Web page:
Montenegro has not yet set up an efficient system that would guarantee access to information and transparency and openness of public administration, and the government’s unwillingness to do so is a cause for concern.
Today marks the International Day for Universal Access to Information, which Montenegro awaits without having adopted the necessary amendments to the Law on Free Access to Information and thereby violating on daily basis the right of the public to know what certain parts of the government are doing.
The policy of openness and transparency in Montenegro is still reliant on the good will of the authorities, a situation that leaves a lot to be desired. Although it is a legal requirement to proactively publish information on the work of public administration, in reality, this activity gets treated as optional, as we do not have an efficient checks and balances system, and therefore non-compliance with the law triggers no liability.
The three previous governments promised to improve the Law on Free Access to Information, but this has not yet been done despite the pleas coming from the civil sector, the media, and the international community. The government passed a new proposal for the law back in March, but it is still pending before the parliament. The Proposal has envisaged major improvements compared to the law in force, albeit along with an unjustified restricting of access to security intelligence.
We are recalling that the 2017 amendments curbed the right to free access to information, and the law actually serves to narrow the scope for exercising supervision in corruption-sensitive areas.
A more progressive government would have been expected to lift these problematic restrictions from access to information in the past six years, especially when it comes to trade or tax secrets. However, all of previous attempts to launch a comprehensive reform in the area of openness and transparency have failed – no government and parliamentary majority have “made up their mind” that our country needs to have good laws and strategies that would promote a culture of openness and transparency and ensure the transparent conduct of those entrusted to lead the institutions”.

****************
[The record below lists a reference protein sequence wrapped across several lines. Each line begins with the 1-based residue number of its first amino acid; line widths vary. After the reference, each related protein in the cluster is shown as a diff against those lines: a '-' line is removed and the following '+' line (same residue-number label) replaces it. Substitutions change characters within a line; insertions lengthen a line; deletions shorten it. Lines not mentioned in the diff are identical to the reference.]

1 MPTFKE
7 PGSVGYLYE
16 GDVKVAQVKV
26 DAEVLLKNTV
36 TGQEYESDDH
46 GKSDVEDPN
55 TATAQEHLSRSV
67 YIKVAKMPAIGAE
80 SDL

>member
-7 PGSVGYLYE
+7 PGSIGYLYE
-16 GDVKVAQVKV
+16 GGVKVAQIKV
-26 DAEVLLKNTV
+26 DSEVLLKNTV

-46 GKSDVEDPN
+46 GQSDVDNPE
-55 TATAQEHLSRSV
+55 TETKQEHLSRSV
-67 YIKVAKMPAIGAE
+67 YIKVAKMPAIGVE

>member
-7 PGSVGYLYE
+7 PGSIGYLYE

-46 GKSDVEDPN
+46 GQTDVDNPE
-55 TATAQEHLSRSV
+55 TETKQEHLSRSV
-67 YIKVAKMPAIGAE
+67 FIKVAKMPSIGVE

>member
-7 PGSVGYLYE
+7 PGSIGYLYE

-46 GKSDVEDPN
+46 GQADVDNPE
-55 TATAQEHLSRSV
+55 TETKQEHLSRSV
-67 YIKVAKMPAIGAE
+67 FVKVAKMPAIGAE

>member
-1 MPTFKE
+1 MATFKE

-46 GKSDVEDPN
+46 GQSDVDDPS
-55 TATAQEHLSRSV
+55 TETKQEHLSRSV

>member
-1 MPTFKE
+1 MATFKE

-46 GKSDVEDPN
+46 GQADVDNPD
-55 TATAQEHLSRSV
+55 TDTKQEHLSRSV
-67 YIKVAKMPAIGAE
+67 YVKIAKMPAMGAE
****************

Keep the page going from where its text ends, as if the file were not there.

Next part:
Some of the most basic information about the functioning of the government remain unknown to the Montenegrin public, including those on the exact number of people working in the public administration, let alone some details about how budget funds are spent. Despite the political changes, no major improvement has been observed in practice, and as incredible as it may sound, we still have to keep convincing the authorities that we have the right to know how citizens’ money is being spent.
The decision-making process is insufficiently transparent and inclusive. Although government sessions are finally being streamed live, this does not guarantee that the public will gain insight into all of the activities and decisions taken by the government. The arbitrariness with which authorities exert their powers to declare documents and data as classified is particularly problematic, and it is extremely difficult for the public to keep track of whether the law is being complied with. State affairs are a public matter and those in power are obliged to provide citizens with all the information about how they plan to run the state and with which funds. In order for democracy to function, we need to have complete and timely information about the work of the government, which is why it is of key importance to ensure an effective and unhindered exercise of the right to free access to information.
Deputy Executive Director